Saturday, March 14, 2009

Now you may have heard of the Ig Nobel Awards, and thought, well, it's just a bunch of scientists wasting precious resources on incredibly inane research subjects, such as Kees Moeliker, curator of birds at the Natural History Museum in Rotterdam, and also the scientist who recorded the first scientific instance of homosexual necrophilia in the mallard duck. And, for the most part, you'd be right.

But that's precisely why the Ig Nobel Awards exist. They're meant for research that first "makes you laugh, and then makes you think" although what exactly you think is, of course, up to you.

On Thursday evening, I was one of the privileged few who managed to get tickets for the Ig Nobel Science Tour of the UK, with the London stop held at the hallowed grounds of the Imperial College. The two hour show was organised by Marc Abrahams, editor of the Annals of Improbable Research, and consisted of ten speakers, seven of whom had won Ig Nobel Awards, with the remaining three mainly interested in quirky bits of science. Each speaker had a five minute time limit, with the timekeeper being a respected professor from Imperial, and Miss Sweetie-Poo, the eight-year-old little girl and time enforcer, who would go up to each speaker if they strayed and say, "Please stop, I'm bored" over and over again until they stopped.

My favourite speaker of the night, and the one whom I had come especially to see, was, of course, the duck man himself, Kees. And he was hilarious, in his very Dutch way, speaking about how he had come across the case which made him famous (suffice it to say it involved the museum building, which is made up almost entirely of glass, and a head-on collision involving said building and the unfortunate victim of necrophilia), other instances of necrophilia in the animal world (and one case of mistaken identity involving an elk and a bronze statue of a bison) and, finally, showing us the stuffed duck, which accompanies him on tour.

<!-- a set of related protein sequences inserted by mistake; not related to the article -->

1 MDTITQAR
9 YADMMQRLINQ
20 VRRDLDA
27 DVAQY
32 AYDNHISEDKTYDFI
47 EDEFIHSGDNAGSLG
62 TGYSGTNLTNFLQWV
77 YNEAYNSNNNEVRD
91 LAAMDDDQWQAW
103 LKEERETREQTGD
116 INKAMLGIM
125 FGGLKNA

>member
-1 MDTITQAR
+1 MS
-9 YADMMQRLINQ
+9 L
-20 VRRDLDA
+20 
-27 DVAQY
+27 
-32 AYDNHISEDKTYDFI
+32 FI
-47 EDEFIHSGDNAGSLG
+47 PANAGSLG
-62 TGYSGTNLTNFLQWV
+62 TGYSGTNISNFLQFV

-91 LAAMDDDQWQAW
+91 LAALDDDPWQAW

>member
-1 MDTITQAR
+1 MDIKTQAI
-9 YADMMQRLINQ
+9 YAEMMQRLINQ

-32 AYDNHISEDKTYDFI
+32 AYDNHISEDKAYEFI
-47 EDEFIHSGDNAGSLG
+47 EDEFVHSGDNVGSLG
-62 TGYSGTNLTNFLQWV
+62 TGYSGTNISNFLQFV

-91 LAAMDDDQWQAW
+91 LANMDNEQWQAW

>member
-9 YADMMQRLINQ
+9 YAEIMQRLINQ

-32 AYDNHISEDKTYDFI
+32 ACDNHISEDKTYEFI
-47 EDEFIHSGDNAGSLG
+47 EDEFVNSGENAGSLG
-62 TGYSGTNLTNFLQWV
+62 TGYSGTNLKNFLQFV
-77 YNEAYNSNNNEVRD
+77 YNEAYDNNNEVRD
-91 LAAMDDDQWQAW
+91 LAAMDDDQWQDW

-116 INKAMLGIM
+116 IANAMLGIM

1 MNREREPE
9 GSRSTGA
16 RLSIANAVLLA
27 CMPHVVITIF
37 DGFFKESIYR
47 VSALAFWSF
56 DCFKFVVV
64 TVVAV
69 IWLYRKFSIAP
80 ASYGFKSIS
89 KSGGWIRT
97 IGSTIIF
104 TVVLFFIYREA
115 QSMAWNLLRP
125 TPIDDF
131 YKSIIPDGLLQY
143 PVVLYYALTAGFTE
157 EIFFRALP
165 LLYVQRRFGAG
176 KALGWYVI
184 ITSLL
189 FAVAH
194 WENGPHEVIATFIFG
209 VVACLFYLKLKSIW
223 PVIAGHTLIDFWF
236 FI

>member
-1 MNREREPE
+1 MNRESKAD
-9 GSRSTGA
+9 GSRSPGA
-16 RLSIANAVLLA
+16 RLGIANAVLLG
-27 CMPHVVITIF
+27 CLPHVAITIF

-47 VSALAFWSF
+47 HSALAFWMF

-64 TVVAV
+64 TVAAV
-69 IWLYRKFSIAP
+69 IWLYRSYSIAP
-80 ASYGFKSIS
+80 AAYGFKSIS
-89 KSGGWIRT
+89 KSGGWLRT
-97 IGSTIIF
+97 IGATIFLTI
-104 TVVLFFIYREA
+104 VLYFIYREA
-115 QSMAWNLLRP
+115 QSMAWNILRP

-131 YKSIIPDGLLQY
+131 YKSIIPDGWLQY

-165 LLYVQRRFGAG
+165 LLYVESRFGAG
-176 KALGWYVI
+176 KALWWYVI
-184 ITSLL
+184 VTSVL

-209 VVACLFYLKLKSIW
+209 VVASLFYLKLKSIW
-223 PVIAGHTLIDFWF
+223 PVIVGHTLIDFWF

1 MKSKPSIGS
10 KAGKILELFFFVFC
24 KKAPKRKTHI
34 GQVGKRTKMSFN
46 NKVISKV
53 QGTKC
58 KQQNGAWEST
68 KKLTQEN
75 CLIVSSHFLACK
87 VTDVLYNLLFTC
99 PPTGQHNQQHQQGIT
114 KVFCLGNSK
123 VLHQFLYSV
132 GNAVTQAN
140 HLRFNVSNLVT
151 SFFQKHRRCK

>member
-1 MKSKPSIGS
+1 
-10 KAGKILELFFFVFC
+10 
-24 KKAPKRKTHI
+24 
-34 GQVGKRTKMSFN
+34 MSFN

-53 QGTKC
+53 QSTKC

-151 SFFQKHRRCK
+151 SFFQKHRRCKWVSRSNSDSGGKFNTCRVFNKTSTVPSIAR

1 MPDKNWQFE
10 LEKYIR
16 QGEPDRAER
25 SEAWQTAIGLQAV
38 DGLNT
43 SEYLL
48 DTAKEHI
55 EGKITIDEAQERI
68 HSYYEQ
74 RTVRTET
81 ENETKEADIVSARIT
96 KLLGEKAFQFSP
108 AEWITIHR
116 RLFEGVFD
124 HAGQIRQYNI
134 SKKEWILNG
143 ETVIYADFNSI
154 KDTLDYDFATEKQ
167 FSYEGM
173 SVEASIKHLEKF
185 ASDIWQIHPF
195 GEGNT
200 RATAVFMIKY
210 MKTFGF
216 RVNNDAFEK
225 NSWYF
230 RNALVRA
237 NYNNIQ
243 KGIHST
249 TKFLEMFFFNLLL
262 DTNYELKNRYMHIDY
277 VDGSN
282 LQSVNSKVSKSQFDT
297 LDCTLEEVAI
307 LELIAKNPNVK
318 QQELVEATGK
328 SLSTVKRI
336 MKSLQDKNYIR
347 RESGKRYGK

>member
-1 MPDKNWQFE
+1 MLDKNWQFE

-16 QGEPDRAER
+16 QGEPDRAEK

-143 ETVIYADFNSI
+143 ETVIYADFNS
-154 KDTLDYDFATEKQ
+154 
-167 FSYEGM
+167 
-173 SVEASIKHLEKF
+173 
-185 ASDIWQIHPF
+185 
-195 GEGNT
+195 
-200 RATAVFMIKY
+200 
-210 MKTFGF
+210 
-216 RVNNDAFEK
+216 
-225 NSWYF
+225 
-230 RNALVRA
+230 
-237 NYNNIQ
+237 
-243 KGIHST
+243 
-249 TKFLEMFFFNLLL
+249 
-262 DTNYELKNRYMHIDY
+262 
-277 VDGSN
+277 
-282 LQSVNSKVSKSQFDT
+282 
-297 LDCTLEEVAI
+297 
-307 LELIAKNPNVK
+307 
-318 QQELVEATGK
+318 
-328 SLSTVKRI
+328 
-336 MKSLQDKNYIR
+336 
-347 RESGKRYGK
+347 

I also enjoyed Dan Meyer's presenation. Dan is the co-winner of the 2007 Ig Nobel Medicine Prize for a report published in the British Medical Journal entitled Sword-Swallowing and its Side-Effects, and he enlightened us with the penetrating insights he and his co-author discovered during the course of their cutting-edge research. Ah, I do love a good pun or two.
Following which - and much to my horror - he demonstrated the fine art of sword-swallowing four times, with each subsequent performance being more difficult, and, therefore, more dangerous. He even bowed to the audience while swallowing a sword half his height! Erk.

Other interesting speakers included Piers Barnes, winner of the Ig Nobel Award for Mathematics in 2006 for calculating the number of photographs one needs to take in order to ensure nobody in a group photo will have their eyes closed. Since then, he's taken his research further, and has now applied this to the probability of a mobile phone going off in a public event and came up with an inconsideracy factor for the human race of 0.12 (plus/minus 0.1). This factor is "a dimensionless constant" so I'm not sure what this tells us exactly, but, hey, that's an Ig Nobel for you!

I can't for the life of me recall how I came across this event, and I am so glad I did. Not only was the tour free, it even came with a free drink at the post-show reception where all and sundry could mingle with the speakers and speak to them about anything and everything. If I'm around next year - and I really do hope I am - I'll definitely return for the 2009 Tour.

And just so that I end off on an interesting note, did you know Singapore has an Ig Nobel Award for Psychology winner in Lee Kuan Yew? Apparently, he won in 1994 for work in researching "the psychology of negative reinforcement" by way of "his thirty-year study of the effects of punishing three million citizens of Singapore whenever they spat, chewed gum, or fed pigeons." Ha ha!

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